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E&C Leaders Urge Trump Administration to Develop National COVID-19 Contact Tracing Strategy

Apr 30, 2020
Press Release
Lack of National Strategy Risks Creating Confusion and Inefficiencies and Raises Potential Privacy Concerns

Energy and Commerce Committee Chairman Frank Pallone, Jr. (D-NJ), Health Subcommittee Chairwoman Anna G. Eshoo (D-CA) and Oversight and Investigations Subcommittee Chair Diana DeGette (D-CO) today urged Health and Human Service (HHS) Secretary Alex Azar to develop a national COVID-19 contact tracing strategy and stressed the need to increase the nation’s contact tracing capacity.  The Committee leaders made their request today in a letter to Azar. 

“We write to express serious concerns regarding the Trump Administration’s lack of a coordinated and comprehensive plan to increase the nation’s contact tracing capacity in response to the coronavirus,” Pallone, Eshoo and DeGette wrote to Secretary Azar.  “To stop the spread of the virus and safely reopen America’s communities and economy, government officials and public health experts have stressed the need to dramatically increase COVID-19 contact tracing resources.”

Earlier this week, the Trump Administration released a “Blueprint for Testing Plans and Rapid Response Programs,” but the document failed to include a nationwide strategy with a centralized coordinator to integrate contact tracing efforts into the broader COVID-19 response.

The Committee leaders voiced concern that the lack of a unified national strategy could result in duplicative or redundant workstreams among state and local public health departments at a time when resources are already limited. The lack of a national strategy also risks creating confusion and inefficiencies and raises potential privacy concerns as technology is increasingly used in contact tracing.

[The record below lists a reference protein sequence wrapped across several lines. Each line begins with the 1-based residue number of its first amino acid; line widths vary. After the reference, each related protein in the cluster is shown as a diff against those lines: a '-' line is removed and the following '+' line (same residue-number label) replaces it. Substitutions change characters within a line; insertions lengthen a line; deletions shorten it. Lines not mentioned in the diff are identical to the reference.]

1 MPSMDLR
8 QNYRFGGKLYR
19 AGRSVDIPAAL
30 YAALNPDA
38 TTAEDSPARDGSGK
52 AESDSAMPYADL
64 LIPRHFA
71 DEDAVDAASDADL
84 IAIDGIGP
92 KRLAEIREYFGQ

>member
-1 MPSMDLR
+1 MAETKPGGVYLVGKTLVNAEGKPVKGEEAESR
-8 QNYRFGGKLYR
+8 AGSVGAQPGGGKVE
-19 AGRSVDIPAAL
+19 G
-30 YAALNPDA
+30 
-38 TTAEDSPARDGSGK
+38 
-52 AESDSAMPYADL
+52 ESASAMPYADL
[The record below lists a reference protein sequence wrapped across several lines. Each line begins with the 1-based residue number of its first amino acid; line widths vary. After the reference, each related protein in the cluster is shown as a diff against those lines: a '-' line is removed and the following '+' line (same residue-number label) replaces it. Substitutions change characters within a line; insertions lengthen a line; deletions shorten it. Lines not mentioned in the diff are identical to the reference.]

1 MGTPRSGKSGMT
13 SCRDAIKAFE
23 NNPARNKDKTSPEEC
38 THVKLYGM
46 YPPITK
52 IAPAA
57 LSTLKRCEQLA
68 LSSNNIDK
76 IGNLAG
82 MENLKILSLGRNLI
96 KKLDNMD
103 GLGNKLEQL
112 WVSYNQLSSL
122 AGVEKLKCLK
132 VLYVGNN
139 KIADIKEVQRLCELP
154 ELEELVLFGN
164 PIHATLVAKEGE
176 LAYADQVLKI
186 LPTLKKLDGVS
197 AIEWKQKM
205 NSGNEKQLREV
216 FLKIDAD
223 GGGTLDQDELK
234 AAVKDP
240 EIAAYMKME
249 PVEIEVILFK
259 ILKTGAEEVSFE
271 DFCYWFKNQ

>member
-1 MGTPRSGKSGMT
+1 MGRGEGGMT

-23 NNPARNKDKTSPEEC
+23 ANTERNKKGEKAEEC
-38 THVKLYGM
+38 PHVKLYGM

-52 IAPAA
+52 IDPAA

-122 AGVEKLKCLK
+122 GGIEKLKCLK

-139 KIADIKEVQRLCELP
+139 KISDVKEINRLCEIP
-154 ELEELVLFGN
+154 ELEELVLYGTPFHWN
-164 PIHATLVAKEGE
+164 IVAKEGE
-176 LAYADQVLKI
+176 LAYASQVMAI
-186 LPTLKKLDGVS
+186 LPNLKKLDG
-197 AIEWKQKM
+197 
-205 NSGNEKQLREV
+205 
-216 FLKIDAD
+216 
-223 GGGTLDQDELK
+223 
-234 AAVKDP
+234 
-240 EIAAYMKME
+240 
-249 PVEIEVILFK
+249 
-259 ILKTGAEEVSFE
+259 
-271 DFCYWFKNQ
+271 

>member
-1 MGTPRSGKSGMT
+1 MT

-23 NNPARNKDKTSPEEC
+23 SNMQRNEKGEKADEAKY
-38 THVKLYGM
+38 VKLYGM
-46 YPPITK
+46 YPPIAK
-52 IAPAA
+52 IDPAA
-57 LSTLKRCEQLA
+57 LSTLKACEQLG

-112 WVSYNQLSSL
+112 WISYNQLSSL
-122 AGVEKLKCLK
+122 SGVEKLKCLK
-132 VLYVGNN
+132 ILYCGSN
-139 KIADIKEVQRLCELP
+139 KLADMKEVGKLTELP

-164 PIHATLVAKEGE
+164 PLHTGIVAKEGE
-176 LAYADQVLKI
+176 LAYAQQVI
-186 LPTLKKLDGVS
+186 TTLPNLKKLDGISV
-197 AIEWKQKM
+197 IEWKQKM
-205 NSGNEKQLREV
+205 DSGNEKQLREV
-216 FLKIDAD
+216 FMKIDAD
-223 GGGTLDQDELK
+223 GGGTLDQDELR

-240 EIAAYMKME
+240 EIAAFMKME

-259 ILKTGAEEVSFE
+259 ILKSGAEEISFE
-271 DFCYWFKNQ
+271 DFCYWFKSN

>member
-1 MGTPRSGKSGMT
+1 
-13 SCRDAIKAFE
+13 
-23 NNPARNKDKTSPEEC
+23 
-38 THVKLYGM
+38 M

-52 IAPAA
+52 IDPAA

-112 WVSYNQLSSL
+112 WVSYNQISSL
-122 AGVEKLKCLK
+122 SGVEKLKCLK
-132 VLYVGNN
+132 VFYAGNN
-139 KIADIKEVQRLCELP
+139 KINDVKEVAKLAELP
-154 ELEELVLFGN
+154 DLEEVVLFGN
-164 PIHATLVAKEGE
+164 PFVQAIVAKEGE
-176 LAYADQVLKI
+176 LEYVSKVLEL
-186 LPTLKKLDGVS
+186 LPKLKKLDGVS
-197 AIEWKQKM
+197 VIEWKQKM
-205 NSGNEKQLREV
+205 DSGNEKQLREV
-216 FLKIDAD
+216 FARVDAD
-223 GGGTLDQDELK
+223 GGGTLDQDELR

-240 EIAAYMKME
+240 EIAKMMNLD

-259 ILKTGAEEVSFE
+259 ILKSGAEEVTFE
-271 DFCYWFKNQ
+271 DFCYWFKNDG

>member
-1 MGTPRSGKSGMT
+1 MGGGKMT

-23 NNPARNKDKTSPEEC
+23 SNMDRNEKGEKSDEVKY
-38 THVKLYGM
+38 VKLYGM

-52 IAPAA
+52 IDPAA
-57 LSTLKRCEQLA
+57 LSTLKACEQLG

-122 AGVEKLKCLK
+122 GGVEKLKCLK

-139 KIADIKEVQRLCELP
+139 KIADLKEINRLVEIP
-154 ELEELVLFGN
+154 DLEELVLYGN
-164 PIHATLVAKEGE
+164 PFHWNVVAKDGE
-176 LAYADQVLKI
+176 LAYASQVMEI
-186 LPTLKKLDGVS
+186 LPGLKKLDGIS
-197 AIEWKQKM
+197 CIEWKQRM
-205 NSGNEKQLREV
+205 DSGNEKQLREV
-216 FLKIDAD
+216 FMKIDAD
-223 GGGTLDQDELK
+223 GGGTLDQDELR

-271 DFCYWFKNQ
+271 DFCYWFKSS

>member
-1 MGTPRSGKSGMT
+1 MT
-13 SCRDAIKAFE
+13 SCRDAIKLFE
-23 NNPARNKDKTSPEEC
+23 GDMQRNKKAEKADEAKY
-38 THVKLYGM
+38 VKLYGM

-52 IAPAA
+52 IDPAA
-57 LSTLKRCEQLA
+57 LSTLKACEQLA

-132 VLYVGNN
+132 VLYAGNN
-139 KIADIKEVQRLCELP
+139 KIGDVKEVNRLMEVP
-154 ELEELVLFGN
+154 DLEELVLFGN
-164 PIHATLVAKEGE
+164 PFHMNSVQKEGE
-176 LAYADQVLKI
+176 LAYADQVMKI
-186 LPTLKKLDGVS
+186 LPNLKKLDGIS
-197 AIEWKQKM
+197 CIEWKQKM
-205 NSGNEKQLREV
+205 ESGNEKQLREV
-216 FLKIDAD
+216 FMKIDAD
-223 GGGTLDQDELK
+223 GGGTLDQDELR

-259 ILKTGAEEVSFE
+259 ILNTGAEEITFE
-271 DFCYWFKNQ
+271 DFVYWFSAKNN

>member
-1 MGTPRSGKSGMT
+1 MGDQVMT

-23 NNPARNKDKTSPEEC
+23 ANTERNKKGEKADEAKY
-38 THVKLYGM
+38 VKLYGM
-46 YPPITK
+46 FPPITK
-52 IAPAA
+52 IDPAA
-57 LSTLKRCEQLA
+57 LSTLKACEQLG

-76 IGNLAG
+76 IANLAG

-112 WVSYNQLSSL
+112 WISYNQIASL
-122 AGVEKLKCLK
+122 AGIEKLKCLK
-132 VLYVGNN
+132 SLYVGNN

“As communities start to reopen portions of their economies, it is critical that the Trump Administration bring all the necessary tools, resources, and coordination capabilities together to articulate and manage a national contact tracing strategy,” the Committee leaders concluded.  “Further, given the challenges and confusion we have seen over the past several months with the Administration’s overall approach to this unfolding pandemic, it is also essential that the Administration designate a qualified senior coordinator to oversee its execution.”   

Prior to the COVID-19 outbreak, state and local health departments in the United States had fewer than 2,000 workers doing contact tracing, which falls staggeringly short of the estimated need for at least 100,000 additional contact tracers nationwide to contain the virus.  While the federal government has recently ramped up efforts to assist states with contact tracing, the members note in their letter that a senior HHS official recently told the Committee that thousands more will be necessary to control the spread of COVID-19.

As part of their inquiry, the Committee leaders requested answers to a series of questions, including:

  • Is any member of the White House Coronavirus Task Force charged with coordinating national COVID-19 surveillance efforts, including contact tracing?
  • Has HHS identified any goals with regard to expanding COVID-19 contact tracing capacity in the United States?
  • How is HHS coordinating among federal departments and with state, local, territorial and tribal health departments to expand the capability and capacity of public health workforces and their contact tracing efforts?
  • Is HHS or another agency considering using or recommending any digital contact tracing tools or other technology, such as smartphone applications that use location data or Bluetooth signaling, to assist in COVID-19 contact tracing efforts?

To read the letter, click HERE.